Chavez Supports Philippine Dictatorship

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Fifth Estate # 286, September, 1977

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Cesar Chavez, president of the United Farm Workers union, and perennial darling of the liberal-Catholic-Stalinist milieu, has recently been making his followers uncomfortable by behaving like a George Meany-style labor hack. At the end of July, Chavez, touring the Philippines at the request of the Philippine farmworkers in California to see how their families were faring under martial law imposed by dictator Ferdinand Marcos, ended up being given the royal treatment by the regime and presented an award by Marcos himself! Chavez, who admitted having no knowledge of Marcos’ ban on strikes or the arrests of thousands of striking workers, defended the Marcos regime, claiming that life under martial law was “a hell of a lot better” for the Philippine workers than before. Chavez had never been in the Philippines previous to his July trip.

His supporters were even more dismayed, however, by his behavior at the UFW convention in Fresno, California, in late August. Any illusions that the farm workers movement was ultimately going to result in anything but the same old same old, i.e. business unionism, were dashed by the preparations for a “purge” against the volunteer organizers and the “streamlining” of the UFW into a privileged, bureaucratic business operation.

Marc Grossman, Chavez’ assistant and union press representative, announced, “Many people joined in support of the UFW for their own purposes. We now say if any S.O.B. comes in with his own political or social agenda and tries to impose that agenda on the union, we will kick him out.”

One staff member was quoted as saying, “I have never seen as much red-baiting as we now have in the union. It really scares me.”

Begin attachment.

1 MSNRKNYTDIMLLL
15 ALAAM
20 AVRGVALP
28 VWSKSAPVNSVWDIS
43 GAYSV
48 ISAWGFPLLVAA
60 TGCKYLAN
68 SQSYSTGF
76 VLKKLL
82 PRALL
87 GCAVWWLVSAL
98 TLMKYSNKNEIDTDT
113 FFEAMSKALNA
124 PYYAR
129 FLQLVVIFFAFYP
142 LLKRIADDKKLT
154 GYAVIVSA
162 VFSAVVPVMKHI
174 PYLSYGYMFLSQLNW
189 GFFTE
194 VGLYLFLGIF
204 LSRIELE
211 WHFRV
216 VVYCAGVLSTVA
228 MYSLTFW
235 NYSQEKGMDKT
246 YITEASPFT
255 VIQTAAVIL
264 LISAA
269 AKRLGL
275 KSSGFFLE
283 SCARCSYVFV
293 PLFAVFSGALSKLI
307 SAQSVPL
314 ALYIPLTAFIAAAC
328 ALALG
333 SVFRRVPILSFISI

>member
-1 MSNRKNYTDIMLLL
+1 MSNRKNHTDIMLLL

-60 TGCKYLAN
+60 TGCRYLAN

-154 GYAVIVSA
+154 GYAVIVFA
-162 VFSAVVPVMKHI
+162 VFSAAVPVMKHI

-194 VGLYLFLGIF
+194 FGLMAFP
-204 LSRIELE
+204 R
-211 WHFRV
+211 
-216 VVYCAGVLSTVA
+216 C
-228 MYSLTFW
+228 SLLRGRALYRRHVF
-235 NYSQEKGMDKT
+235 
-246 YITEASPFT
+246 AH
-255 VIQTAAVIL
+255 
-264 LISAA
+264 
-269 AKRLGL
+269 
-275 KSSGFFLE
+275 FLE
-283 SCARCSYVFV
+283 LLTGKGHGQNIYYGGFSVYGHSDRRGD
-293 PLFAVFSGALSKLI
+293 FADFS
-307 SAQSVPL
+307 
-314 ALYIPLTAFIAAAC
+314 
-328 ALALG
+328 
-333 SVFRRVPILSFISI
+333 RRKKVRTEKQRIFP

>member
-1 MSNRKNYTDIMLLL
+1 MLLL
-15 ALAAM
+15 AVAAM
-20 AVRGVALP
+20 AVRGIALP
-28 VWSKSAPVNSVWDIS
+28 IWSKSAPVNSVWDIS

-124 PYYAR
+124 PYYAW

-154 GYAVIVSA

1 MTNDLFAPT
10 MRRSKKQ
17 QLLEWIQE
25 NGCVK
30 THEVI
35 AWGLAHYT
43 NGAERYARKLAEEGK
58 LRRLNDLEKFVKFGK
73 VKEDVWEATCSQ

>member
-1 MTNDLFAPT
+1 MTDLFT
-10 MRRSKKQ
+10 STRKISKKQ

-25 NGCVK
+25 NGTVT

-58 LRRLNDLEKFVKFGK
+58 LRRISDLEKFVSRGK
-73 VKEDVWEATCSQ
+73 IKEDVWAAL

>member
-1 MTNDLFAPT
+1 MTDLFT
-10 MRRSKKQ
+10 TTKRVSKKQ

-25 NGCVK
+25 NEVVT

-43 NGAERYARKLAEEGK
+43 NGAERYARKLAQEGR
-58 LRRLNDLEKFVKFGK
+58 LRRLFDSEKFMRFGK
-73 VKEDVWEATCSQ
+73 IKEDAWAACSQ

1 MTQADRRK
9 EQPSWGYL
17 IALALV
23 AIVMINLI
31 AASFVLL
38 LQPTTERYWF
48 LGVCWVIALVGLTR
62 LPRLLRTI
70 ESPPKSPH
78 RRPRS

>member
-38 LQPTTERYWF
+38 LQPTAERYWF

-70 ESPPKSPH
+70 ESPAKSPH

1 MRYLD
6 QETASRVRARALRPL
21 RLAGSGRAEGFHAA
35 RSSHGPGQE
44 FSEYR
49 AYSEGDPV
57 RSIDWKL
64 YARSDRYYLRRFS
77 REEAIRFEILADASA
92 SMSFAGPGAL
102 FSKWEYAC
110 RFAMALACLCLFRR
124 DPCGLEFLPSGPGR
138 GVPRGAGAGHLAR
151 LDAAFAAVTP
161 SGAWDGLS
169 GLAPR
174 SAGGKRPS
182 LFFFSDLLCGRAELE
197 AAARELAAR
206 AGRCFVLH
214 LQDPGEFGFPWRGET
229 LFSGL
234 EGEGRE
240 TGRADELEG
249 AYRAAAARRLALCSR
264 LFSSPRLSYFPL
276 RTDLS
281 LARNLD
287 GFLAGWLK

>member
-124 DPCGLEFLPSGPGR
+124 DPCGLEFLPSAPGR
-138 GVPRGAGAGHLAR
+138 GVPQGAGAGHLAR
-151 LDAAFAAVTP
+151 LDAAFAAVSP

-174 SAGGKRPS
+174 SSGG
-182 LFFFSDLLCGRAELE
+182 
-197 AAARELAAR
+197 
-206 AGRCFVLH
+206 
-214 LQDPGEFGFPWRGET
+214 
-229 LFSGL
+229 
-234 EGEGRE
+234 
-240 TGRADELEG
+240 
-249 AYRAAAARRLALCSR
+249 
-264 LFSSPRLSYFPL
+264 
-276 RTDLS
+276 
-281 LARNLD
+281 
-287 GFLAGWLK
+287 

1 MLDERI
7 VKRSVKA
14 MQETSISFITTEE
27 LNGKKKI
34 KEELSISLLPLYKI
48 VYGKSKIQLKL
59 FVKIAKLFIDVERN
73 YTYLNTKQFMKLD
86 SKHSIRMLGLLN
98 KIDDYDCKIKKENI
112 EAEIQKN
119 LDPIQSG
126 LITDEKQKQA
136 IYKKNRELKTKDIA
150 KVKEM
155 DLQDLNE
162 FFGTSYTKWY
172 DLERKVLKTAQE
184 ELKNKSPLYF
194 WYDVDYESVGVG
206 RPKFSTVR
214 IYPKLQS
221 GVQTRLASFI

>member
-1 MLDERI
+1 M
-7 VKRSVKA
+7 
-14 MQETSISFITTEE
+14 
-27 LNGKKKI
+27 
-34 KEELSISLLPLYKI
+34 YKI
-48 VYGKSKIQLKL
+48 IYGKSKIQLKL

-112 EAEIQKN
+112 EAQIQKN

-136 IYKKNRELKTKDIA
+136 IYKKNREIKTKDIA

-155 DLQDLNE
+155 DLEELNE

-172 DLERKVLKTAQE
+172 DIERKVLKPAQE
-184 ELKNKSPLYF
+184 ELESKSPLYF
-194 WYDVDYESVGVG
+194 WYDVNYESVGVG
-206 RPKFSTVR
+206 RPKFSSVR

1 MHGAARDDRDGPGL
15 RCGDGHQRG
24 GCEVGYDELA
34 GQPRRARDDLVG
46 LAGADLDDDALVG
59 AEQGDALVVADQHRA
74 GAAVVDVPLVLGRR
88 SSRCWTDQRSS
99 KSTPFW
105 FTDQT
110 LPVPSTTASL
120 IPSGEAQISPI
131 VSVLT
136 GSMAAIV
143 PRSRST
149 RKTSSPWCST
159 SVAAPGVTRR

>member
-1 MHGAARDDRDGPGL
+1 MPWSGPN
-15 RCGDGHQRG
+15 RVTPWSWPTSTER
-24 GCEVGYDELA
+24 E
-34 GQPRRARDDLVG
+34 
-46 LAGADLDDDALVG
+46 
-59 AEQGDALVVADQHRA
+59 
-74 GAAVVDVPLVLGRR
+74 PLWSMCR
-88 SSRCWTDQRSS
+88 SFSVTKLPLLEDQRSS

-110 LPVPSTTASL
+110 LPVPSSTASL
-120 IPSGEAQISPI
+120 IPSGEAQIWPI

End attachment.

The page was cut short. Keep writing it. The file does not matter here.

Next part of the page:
Chavez’ two invited speakers also caused a stir. Both were representatives of the Marcos regime. Admitting later that “martial law and trade unionism are not compatible” (a questionable statement considering the role of trade unions in S.U. and other “socialist” countries), he squashed all efforts to criticize the reactionary Marcos dictatorship from his staff and from the ranks.

To those who seriously analyze unionism, the Chavez actions can come as no surprise. No matter what the original motivations of the people involved, the inevitable outcome of unionism is business unionism, corruption, and the suppression of independent activity on the part of the workers. Hence there was no irony meant when Jacinto Mendoza, a Teamster goon now involved in the transfer of Teamster members into the UFW under the terms of the agreement between the two operations, said from the rostrum, “My god, how times have changed.” Times have changed. They changed long ago. But myths take a long time in dying.

(Information from Zodiac News Service and In These Times, a Chicago newspaper.)

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